It’s hard to believe that the F48 BMW X1 has managed to soldier on without any major changes for nearly four years, but it’s finally time for it to go under the knife. This latest facelift, or Life Cycle Impulse (LCI) in BMW speak, introduces a rather modest raft of changes that are mostly cosmetic in nature, plus a plug-in hybrid variant that will be sold for the first time outside China.

On the outside, the compact SUV gets a new front fascia that is reminiscent of the one on the latest X3, with a larger double kidney grille (now joined in the middle, just like the new 1 Series), three-dimensional “corona ring” daytime running lights for the LED headlights and slimline LED fog lights that now fit within the reshaped corner air inlets. At the back, you get optional LED tail lights with L-shaped graphics.

Elsewhere, the tail pipes have been made larger, and all four-cylinder models now come with twin pipes. The colours for the rear bumper inserts have also been switched around, with the Sport Line also getting gloss black underbody protection. Options include the redesigned M Sport package (now with larger brakes), four new 18- and 19-inch alloy wheel designs and a lighting package that adds projected “X1” puddle lights.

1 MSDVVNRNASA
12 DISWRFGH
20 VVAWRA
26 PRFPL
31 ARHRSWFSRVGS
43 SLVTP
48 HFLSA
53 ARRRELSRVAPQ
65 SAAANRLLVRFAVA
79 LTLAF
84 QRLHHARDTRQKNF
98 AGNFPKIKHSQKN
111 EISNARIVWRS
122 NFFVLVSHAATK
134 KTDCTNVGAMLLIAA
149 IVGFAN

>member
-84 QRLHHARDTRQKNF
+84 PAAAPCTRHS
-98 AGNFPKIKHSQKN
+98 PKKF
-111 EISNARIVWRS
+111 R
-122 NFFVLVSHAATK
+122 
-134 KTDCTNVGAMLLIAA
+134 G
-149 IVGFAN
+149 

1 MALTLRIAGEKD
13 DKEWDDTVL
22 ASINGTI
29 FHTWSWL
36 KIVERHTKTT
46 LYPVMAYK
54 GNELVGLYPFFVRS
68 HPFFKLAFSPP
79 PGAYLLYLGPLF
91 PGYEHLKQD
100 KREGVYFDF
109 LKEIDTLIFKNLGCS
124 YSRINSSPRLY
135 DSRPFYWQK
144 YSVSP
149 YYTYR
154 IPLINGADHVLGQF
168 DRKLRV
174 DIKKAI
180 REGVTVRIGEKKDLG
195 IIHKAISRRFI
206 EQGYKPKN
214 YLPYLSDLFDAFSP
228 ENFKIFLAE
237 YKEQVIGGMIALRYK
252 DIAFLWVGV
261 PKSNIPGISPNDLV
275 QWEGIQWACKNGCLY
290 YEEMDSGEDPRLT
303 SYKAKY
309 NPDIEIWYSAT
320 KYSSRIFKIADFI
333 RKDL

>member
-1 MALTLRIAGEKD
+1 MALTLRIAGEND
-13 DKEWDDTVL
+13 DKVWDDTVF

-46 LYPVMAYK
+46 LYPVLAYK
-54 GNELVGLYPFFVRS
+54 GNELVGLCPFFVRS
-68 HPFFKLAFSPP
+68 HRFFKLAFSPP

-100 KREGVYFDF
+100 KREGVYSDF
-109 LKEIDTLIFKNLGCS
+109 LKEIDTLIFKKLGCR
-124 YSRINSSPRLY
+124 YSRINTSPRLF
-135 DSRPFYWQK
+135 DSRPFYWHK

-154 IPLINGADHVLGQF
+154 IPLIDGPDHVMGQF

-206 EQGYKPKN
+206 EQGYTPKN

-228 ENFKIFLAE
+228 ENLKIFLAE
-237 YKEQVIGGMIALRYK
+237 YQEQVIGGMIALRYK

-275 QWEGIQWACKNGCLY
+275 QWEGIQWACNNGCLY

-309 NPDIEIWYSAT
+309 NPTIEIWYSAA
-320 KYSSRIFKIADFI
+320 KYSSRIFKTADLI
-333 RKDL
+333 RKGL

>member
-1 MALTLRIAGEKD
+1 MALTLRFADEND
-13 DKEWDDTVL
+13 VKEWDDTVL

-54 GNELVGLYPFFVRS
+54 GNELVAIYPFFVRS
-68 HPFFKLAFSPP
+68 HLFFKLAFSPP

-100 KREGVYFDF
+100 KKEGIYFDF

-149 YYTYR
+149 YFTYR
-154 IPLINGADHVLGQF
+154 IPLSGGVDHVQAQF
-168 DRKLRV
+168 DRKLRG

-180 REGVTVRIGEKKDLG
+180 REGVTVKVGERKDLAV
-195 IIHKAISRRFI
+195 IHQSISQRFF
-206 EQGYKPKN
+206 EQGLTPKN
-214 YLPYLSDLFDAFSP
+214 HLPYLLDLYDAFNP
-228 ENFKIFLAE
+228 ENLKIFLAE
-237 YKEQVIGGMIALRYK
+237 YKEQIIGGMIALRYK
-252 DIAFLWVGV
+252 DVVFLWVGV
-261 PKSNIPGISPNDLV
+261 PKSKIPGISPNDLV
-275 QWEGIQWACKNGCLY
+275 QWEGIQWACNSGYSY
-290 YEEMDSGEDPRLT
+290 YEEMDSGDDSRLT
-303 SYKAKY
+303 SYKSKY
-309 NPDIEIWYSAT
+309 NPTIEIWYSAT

Inside, the tweaks are minimal, limited to contrast stitching on the dashboard, new fabric and Sensatec faux leather upholstery options and the introduction of BMW’s sixth-generation (not the latest version as seen on the new 1 and 3 Series) iDrive infotainment system with its tiled interface. The centre display is now available in 10.25-inch form as a touchscreen for the first time.

At launch, the facelifted X1 is available with a choice of three engines, all of which are Euro 6d-compliant. The new base model is now the front-wheel drive sDrive16d that uses a 116 hp/270 Nm 1.5 litre turbocharged three-cylinder diesel mill and is available with either a six-speed manual gearbox or a seven-speed dual clutch transmission. It delivers a combined fuel consumption figure of between 4.1 and 4.4 litres per 100 km.

The all-wheel drive xDrive25i petrol and xDrive25d diesel soldier on with the same 231 hp 2.0 litre four-pots as before, with torque outputs of 350 Nm and 450 Nm respectively. They are both only offered with the DCT and get from zero to 100 km/h in 6.5 seconds for the petrol and 6.6 seconds for the diesel. Fuel consumption figures are 6.3 to 6.8 litres per 100 km for the xDrive25i and 4.9 to 5.2 litres per 100 km for the xDrive25d.

Starting next March, BMW will also offer an xDrive25e plug-in hybrid, bringing over the powertrain from the China-only xDrive25Le. This includes a 125 hp/220 Nm 1.5 litre petrol mill driving the front wheels, a 95 hp/165 Nm driving the rears and a 9.7 kWh lithium-ion battery delivering an all-electric range of over 50 km.